Opinion

Stop the Tax on ETFs

With news earlier this year that the New York Stock Exchange is preparing to hand human traders a bigger role making markets for exchange-traded funds, we witnessed yet another milestone in the rapid ascent of these trading vehicles into mainstream American investing.

Over the past decade, demand for ETFs has grown markedly as investors — both institutional and retail — increasingly turn to them as investment options. In fact, the most popular ETF, the SPDR S&P 500, routinely trades over 100 million shares a day.

According to the Investment Company Institute, share issuance of ETFs over the past decade has totaled $2.1 trillion in equities, bonds, commodities and currencies. It’s been an exciting area of growth for retail investors and an opportunity for investors to hedge their risk amongst a variety of assets in a basket by “theme.”  

There are many examples of types of ETFs and many different investment strategies, but essentially many ETFs have offered a way for individual average investors to hedge the risk of investing in a single stock and to invest across asset classes.

But overlooked in the current discussions of ETFs is legislation introduced by Sen. Bernie Sanders (I-Vt.) and others that seeks to tax ETF transactions.

Recent proposals of the financial transaction tax show that a 10-basis point FTT would actually have a 20- to 30-basis point impact on the ETF industry. This is because the FTT would not just tax the underlying transaction and increase the “spread” on the cost to buy and sell a stock, but it would also tax the underlying structure of the ETF.

In many cases, there is more than one transaction in order for a market maker to provide liquidity for an ETF. The business model of an ETF often includes not just the transaction on the ETF but also a hedge transaction on the underlying investments.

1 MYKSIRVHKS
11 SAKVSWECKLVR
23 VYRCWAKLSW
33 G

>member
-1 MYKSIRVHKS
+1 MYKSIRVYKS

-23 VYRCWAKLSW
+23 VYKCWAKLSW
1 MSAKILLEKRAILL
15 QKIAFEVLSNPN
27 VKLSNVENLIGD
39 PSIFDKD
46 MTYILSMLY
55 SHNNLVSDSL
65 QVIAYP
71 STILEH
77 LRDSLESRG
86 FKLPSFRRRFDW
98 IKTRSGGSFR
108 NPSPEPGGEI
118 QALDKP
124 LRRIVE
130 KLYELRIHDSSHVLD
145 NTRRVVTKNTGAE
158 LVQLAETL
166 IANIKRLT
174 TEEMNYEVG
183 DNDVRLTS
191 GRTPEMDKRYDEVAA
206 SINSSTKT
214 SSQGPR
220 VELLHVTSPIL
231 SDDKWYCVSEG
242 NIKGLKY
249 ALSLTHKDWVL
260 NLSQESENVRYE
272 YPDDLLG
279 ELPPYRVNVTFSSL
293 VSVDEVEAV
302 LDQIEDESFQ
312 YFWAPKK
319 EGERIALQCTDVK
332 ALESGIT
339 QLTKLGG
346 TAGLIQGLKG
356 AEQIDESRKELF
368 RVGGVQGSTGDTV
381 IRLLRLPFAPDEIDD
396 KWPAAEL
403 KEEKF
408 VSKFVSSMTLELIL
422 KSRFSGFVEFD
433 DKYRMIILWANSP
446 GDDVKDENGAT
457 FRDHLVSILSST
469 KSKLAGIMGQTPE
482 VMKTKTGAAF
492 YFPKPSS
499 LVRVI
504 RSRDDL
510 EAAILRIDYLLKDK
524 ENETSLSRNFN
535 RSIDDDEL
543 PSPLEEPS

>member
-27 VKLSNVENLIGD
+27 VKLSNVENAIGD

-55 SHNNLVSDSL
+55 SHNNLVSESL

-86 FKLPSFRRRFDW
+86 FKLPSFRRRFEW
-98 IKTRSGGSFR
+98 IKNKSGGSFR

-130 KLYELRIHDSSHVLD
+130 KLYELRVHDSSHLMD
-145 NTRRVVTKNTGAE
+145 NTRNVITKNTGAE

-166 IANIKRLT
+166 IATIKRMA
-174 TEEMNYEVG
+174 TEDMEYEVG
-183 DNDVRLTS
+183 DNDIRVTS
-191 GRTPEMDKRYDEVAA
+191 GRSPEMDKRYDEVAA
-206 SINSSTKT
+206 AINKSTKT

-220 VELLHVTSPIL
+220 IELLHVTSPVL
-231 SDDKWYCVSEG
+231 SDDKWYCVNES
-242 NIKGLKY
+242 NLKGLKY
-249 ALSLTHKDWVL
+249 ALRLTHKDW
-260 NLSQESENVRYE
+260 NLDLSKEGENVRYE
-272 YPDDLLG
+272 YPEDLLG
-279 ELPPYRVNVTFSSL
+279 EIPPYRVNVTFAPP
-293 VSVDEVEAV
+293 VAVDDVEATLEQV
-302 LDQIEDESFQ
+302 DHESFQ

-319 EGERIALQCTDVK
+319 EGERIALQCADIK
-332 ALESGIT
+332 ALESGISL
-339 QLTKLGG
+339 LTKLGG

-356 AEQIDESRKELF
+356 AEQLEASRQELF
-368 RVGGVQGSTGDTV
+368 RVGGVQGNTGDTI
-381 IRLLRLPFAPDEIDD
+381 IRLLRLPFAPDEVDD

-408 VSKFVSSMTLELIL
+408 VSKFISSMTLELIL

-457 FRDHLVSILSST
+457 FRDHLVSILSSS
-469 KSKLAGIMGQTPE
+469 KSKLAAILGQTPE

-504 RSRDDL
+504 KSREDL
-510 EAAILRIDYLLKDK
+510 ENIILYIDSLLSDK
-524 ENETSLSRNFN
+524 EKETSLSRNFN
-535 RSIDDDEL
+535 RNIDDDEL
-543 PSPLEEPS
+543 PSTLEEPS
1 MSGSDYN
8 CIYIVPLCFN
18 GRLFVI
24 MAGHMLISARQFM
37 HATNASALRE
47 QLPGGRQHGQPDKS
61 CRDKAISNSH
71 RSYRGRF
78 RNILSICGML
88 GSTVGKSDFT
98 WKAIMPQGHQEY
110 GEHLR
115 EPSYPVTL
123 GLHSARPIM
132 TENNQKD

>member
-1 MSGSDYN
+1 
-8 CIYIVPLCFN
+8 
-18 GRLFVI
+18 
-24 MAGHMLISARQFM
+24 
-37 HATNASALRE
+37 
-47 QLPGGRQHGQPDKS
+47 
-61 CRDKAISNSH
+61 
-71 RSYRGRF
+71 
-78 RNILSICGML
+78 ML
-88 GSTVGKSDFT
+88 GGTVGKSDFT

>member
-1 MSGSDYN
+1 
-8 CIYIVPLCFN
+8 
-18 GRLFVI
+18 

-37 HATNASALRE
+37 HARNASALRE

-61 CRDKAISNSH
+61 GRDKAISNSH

In short, for a 10-bps retirement tax on cash equity transactions, one would expect that market makers would need to widen spreads in U.S. equity ETFs by approximately 10-bps x 2 = 20-bps in order to cover the increased costs. The factor of two is driven by the tax being incurred both on the ETF transaction and the hedge in the basket of equities that the ETF tracks.

This means that the increased round-trip cost to a long-term investor wanting to trade a domestic equity ETF would be 30-bps (10-bps of his or her own transaction tax plus the 20-bps of wider bid-offer spread), assuming they purchased the ETF at the offer and then later sold at the bid.

While many in the political class in Washington are framing their FTT push as a revenue-generating movement that will only impact the wealthiest Americans and financial institutions, the truth is that they are misguided. The tax would have a staggeringly negative effect on the average investment portfolio.  

At the end of the day, those bearing the cost of the FTT on ETFs would be mom and pop investors, pension funds and other investors who rely on ETFs as a vehicle to advance their secure retirement while hedging the risk.

 

Kirsten Wegner is the CEO of the Modern Markets Initiative, an education and advocacy organization devoted to the role of technological innovation in creating the world’s best markets.

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